Wide-Angle Side Mirrors: Useful or Annoying?

By Jennifer Geiger  on September 12, 2012

Each year, more and more gadgets are added to the equipment lists of new cars. But it's not just gadgets. Simple features, such as extendable sun visors and wide-angle side mirrors, are also popping up. I’m all about the former, but the verdict is still out on the latter.

I started noticing the wide-angle side mirror trend last fall when I drove the redesigned-for-2012 Honda CR-V. These mirrors seem to be everywhere, including many Ford vehicles and my last test car, the Ford Fiesta.

On the Fiesta (above), the side mirrors house a separate, smaller mirror in an upper corner. It's a slightly domed square that provides a wide-angle view, like a fisheye lens. They’re similar to ones you can buy at the local car-care store that stick onto regular mirrors.

The CR-V's wide-angle mirror (below) is limited to the driver's side. It's more convex — an entire quarter of the mirror is angled for a wider view. And it's actually part of the mirror itself; it doesn’t look stuck-on.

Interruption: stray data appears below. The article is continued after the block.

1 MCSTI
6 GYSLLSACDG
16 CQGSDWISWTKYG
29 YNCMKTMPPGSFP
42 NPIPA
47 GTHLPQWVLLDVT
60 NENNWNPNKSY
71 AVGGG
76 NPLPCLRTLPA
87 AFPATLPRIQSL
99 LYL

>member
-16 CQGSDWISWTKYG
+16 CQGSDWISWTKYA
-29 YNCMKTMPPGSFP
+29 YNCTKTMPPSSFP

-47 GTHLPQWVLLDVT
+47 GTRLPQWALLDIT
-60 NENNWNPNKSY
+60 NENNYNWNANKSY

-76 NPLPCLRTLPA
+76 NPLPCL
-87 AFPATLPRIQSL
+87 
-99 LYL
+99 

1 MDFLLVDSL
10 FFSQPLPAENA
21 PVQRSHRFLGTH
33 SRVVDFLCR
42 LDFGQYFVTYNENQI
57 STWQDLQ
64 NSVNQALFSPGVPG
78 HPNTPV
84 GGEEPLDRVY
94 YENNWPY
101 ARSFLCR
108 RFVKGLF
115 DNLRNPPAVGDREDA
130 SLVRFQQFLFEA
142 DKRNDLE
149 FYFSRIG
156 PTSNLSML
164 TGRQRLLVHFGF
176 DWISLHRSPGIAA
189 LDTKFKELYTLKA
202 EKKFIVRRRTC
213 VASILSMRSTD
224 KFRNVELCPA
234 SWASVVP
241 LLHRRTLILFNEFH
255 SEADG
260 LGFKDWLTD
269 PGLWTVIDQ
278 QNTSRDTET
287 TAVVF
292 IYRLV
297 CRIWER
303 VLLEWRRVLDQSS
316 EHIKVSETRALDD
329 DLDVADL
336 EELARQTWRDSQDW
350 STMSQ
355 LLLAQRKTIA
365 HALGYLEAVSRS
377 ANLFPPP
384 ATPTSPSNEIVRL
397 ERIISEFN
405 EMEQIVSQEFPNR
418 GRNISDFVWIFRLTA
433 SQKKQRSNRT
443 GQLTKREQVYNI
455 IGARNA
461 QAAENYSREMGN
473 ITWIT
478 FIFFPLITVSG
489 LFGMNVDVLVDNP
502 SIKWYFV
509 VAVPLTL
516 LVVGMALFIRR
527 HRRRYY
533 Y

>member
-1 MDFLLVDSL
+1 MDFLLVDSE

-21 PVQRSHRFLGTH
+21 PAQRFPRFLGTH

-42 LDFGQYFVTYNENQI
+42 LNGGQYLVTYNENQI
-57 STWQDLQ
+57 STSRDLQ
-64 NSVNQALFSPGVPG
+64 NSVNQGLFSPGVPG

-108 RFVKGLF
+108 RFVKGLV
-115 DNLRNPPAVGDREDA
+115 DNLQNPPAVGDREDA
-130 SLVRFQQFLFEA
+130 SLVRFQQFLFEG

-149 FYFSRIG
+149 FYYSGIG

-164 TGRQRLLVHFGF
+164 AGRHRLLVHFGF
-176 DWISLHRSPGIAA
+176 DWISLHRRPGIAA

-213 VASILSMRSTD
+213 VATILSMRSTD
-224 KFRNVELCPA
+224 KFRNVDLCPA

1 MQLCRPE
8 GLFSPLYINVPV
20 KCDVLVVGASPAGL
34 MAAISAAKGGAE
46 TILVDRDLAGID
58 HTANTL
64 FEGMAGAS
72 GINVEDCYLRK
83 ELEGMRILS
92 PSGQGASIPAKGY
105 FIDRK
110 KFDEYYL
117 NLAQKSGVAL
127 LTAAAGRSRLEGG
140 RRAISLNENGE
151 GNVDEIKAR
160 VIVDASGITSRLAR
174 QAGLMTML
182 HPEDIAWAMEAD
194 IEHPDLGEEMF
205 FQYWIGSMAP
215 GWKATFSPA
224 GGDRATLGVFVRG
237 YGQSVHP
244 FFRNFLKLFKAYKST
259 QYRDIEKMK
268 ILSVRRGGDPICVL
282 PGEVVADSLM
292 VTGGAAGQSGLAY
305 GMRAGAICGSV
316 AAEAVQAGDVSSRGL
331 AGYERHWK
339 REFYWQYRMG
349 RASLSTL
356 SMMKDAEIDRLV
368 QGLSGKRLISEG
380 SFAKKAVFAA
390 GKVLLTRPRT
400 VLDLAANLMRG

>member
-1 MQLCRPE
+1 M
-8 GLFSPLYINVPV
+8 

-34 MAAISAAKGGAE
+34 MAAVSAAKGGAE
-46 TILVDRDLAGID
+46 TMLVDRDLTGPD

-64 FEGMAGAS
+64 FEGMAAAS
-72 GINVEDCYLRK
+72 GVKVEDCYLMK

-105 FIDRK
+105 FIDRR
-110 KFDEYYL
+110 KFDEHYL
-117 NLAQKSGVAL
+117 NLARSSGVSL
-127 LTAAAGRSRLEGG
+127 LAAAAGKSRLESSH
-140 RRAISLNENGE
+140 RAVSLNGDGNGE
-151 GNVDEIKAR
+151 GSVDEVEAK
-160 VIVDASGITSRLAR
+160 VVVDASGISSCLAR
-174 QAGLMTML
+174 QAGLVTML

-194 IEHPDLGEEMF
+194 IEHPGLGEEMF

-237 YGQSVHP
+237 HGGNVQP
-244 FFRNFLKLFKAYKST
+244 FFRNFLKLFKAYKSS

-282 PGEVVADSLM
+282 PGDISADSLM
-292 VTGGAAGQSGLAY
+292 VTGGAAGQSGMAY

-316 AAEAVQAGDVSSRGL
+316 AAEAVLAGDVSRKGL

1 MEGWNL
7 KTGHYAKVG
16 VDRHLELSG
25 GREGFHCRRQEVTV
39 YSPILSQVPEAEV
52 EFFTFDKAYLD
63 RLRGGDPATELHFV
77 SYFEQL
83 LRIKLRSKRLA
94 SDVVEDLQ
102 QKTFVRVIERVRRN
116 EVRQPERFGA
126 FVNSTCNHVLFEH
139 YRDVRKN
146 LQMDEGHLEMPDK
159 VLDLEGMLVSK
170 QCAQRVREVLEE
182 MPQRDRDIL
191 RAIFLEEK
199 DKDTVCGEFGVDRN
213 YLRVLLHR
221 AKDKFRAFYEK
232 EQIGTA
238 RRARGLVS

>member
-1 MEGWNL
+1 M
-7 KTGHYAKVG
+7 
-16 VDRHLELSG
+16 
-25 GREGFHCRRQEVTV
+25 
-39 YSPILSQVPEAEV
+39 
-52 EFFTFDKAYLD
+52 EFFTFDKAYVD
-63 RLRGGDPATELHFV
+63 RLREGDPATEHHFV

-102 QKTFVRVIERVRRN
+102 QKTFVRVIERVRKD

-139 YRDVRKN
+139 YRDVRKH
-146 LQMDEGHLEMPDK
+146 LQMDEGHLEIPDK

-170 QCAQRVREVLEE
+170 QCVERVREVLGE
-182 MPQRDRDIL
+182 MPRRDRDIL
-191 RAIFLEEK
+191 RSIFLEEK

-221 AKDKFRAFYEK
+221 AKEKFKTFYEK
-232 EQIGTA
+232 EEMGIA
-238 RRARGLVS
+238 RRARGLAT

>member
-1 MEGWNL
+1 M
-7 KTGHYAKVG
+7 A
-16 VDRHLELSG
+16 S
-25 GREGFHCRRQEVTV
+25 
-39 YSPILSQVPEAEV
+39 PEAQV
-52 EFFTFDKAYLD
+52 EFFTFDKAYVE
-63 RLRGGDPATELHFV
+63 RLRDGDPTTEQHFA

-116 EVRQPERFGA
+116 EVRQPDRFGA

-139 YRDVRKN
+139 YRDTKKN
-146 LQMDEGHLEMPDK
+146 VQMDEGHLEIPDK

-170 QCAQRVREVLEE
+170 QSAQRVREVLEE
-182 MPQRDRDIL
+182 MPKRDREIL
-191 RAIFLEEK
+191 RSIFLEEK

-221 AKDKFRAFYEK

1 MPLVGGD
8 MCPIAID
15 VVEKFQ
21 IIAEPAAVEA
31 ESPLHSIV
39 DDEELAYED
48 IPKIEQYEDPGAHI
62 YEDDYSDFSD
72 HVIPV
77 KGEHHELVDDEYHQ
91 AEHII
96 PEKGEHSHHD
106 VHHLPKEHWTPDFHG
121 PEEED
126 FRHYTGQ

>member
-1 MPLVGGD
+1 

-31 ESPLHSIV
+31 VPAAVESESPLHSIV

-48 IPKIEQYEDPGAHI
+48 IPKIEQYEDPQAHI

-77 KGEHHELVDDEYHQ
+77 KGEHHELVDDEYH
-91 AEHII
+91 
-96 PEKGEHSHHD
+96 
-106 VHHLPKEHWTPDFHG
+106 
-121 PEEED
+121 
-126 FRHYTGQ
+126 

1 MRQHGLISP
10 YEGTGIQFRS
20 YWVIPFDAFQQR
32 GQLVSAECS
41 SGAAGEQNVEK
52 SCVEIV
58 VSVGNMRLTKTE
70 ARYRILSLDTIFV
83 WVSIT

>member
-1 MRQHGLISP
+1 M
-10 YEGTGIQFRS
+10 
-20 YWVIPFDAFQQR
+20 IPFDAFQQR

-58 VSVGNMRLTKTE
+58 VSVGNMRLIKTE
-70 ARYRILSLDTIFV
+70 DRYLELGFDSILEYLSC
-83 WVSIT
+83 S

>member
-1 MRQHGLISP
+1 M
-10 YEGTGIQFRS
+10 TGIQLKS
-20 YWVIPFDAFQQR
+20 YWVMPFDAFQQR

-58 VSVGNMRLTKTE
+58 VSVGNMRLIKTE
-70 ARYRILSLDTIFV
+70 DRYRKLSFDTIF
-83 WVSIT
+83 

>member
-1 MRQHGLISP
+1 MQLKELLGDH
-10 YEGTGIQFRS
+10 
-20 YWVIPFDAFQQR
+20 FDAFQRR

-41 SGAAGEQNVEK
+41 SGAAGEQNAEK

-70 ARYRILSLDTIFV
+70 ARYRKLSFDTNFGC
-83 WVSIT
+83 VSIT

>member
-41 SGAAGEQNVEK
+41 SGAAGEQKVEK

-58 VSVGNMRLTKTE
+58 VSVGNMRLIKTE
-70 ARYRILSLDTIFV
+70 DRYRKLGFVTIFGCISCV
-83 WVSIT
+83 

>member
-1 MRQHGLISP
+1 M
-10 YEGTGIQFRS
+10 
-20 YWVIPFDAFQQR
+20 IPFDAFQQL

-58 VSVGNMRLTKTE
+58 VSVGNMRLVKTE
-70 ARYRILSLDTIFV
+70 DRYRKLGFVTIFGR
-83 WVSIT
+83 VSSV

In both cars, I found the standard added mirrors distracting and disorienting. 

Every time you glance at the side mirrors, it takes an extra beat to figure out the view. Also, the wide-angle mirrors use up valuable space on an already small surface, especially with the Fiesta's tiny mirrors.

Sure, these mirrors help eliminate blind spots, but wouldn't setting your mirrors correctly do the same thing? The Cars.com editorial staff recently took a defensive driving class at the Autobahn Country Club in Joliet, Ill., and learned some tips:

  • Most people adjust the side mirrors so they can see the side of the car, not realizing this creates big blind spots.
  • Instead, adjust the mirrors so that the side of the car is just out of view, decreasing the size of your blind spots.
  • For the driver's side, lean toward the window, and the side of the car should come into view. Lean a little toward the center of the car to adjust the passenger-side mirror accordingly.
  • If the side mirrors are set correctly, a car that passes you should move from the rearview mirror to the side mirrors, without disappearing in a blind spot.

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Assistant Managing Editor Jennifer Geiger is a reviewer, car-seat technician and mom of three. She wears a lot of hats, many of them while driving a minivan.  Email Jennifer